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Thursday, December 19, 2019

Release of Six New Reference-Quality Genomes Reveals Superpowers of Bats

Photo of a pale spear-nosed bat (Phyllostomus discolor) courtesy of the Rossiter Lab (@rossiterlab) Bat lovers and animal researchers have been waiting for insights into the evolution and remarkable genetic adaptations of our winged mammalian friends, ever since the global Bat1K initiative announced its quest to decode the genomes of all 1,300 species of bats using SMRT Sequencing and other technologies. Now, the first six reference-quality genomes have been released on the Hiller Lab Genome Browser, and described in a pre-print by Sonja Vernes (@Sonja_Vernes), Michael Hiller (@hillermich) and Gene Myers (@TheGeneMyers) of the Max Planck Institute, Emma Teeling (@EmmaTeeling1) of…

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Friday, August 30, 2019

From Parakeet to Potoo, International Consortium Releases 100 High-Quality Vertebrate Genomes

100 high-quality assemblies released by the Vertebrate Genome Project include the genome of the critically endangered vaquita porpoise With her distinctive dark eyeshadow, grey lipstick-like markings and delicate disposition, she was a natural film star. And her life certainly provided enough drama for any Hollywood blockbuster, complete with high-speed boat chases in pursuit of black market “cocaine of the sea” cartels. Unfortunately, her ending was not a happy one. But efforts by an international consortium of conservation geneticists are making sure her legacy isn’t lost. The DNA of one of the last remaining vaquita porpoises in the world has been…

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Wednesday, April 17, 2019

German Shepherd Genome Project Fetches Popular Vote

Maya and her partner, Sgt. Nic Banuelos, of the UWPD K9 unit First there was Shadow, the poodle owned by gene-entrepreneur Craig Venter. Then there was Tasha, a female Boxer. Will the next de-coded dog be Maya, a German Shepherd Dog that helps police the campus at the University of Wisconsin-Madison? Maya has been basking in social media celebrity alongside her human companion Sgt. Nic Banuelos, PhD students Lauren Baker and Emily Binversie, technician Jorden Gruel, veterinary surgeon-scientists Susannah Sample and Peter Muir, and Peter’s woven likeness, after winning the 2019 Plant and Animal SMRT Grant, co-sponsored by Histogenetics. We…

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Friday, March 15, 2019

From the Smallest Organisms to the Most Complex, the Future is Bright for Plant & Animal Sequencing

For the thousands of scientists who attended The Plant and Animal Genome Conference in San Diego this January, the sentiment seemed to be “ask not if PacBio is for you, but how PacBio can work best for you.” The answer that emerged during PacBio’s PAG workshop and subsequent SMRT Informatics Developers Conference was a complex one. Recent developments, such as new chemistry, new SMRT Cells, the SMRTbell Express Template Prep Kit, and SMRT Link 6.0 software have already led to faster and easier library prep, longer reads with more data and reliability, better transcript characterization (Iso-Seq) and phasing (FALCON-Unzip) capabilities…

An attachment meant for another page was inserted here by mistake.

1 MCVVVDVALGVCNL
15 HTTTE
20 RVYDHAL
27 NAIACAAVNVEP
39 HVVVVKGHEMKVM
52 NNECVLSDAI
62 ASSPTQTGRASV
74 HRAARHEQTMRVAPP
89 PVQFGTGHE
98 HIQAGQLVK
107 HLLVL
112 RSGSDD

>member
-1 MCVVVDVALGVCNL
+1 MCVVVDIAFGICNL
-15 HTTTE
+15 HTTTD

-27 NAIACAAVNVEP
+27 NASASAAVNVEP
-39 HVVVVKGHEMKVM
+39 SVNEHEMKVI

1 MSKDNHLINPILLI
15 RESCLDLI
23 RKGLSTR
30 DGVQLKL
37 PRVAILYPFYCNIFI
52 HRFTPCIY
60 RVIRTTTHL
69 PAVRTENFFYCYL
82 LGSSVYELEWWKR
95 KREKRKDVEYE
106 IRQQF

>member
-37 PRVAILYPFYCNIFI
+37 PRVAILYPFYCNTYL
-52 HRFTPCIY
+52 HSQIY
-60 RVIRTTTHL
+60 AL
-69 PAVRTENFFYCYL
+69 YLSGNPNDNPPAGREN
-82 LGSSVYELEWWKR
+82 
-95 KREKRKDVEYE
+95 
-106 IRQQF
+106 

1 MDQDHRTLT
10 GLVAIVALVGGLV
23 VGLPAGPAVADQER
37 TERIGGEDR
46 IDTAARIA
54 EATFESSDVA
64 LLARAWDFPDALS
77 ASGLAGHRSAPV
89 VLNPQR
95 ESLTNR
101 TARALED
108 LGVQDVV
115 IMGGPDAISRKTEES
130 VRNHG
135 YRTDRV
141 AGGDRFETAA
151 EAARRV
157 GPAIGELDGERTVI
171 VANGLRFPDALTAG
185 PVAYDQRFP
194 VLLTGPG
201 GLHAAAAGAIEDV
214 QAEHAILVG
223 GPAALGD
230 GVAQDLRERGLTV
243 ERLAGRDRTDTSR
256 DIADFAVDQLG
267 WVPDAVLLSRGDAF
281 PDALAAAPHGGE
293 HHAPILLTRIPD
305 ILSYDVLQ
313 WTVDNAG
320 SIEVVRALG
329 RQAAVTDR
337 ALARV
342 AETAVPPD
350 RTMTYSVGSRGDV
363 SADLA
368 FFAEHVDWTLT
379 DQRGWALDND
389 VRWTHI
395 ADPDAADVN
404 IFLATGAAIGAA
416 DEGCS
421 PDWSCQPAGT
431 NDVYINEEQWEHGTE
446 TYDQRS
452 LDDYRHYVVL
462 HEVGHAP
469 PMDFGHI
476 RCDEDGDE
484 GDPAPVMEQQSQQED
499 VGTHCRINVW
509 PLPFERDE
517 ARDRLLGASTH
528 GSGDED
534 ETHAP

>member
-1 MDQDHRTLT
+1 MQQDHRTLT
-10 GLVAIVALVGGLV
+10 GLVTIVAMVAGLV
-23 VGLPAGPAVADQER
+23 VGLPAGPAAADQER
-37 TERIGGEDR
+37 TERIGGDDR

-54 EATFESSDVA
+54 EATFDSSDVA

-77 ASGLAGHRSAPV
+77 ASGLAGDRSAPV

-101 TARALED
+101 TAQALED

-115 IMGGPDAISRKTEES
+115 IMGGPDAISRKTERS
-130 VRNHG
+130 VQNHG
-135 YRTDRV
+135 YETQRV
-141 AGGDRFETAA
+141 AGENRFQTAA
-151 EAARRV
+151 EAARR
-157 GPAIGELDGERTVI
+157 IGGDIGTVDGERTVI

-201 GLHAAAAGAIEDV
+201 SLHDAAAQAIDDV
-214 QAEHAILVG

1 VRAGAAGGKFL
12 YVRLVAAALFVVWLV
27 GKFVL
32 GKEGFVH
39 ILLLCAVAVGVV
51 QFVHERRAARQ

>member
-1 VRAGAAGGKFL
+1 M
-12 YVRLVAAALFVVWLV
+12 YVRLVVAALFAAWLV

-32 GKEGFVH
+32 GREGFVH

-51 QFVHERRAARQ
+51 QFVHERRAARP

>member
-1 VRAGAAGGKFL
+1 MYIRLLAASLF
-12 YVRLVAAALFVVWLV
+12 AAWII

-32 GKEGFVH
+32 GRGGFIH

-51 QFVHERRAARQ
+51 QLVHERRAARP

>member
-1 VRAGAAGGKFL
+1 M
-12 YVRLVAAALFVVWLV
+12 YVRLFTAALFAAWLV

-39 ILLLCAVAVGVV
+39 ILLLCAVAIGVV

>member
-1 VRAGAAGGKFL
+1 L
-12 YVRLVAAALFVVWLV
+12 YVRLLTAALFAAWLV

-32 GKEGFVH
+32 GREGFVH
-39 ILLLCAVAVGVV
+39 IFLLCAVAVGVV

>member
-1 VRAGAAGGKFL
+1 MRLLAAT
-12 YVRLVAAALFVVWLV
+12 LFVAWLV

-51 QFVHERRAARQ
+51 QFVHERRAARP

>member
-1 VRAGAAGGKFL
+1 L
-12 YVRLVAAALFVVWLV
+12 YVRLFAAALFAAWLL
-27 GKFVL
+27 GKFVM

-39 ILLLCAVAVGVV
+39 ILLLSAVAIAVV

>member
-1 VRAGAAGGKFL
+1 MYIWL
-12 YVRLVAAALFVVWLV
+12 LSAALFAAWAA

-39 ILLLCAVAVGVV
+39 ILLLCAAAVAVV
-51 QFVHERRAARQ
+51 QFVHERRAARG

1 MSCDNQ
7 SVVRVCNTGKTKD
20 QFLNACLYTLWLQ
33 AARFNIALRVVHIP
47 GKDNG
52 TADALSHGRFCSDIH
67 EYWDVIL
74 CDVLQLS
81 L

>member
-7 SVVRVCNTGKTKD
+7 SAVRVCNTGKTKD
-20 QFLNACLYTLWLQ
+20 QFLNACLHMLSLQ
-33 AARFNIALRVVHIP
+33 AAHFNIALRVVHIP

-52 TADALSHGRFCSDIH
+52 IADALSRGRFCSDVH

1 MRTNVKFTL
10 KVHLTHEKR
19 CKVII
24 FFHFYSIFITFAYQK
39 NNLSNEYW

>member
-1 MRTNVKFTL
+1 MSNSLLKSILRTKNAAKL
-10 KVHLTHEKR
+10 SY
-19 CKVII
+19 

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Thursday, September 13, 2018

Building a Digital Genome Ark: Vertebrate Genome Project Releases 15 New Reference Genomes

The duck-billed platypus genome is one of 15 high-quality assemblies released by the Vertebrate Genome Project When creating a global genomic ark of creatures great and small, scientists are turning to the comprehensive coverage and quality of PacBio sequencing. The Vertebrate Genomes Project (VGP), an international consortium of more than 150 scientists from 50 academic, industry and government institutions in 12 countries, recently released the first 15 of an anticipated 66,000 high-quality reference genomes representing all vertebrate species on Earth. The VGP consortium spent three years selecting technologies and workflows to produce higher quality, “platinum-level” genomes, and SMRT Sequencing was…

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Friday, August 31, 2018

International Eagle Conservation Efforts Bolstered By New Genome Release

Genetics is not only key to discovering and tracing new traits in an organism, but also conserving old ones — and in some cases, the species itself. A deep understanding of genetic variation within and among species can be used to reconstruct their evolutionary history, to examine their contemporary status, and to predict the future effects of management strategies. With this in mind, scientists at the UK’s Wellcome Sanger Institute were keen to incorporate endangered species among 25 genomes to be sequenced as part of a project to mark its 25-year anniversary, and the first assembly to be released is…

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Wednesday, August 1, 2018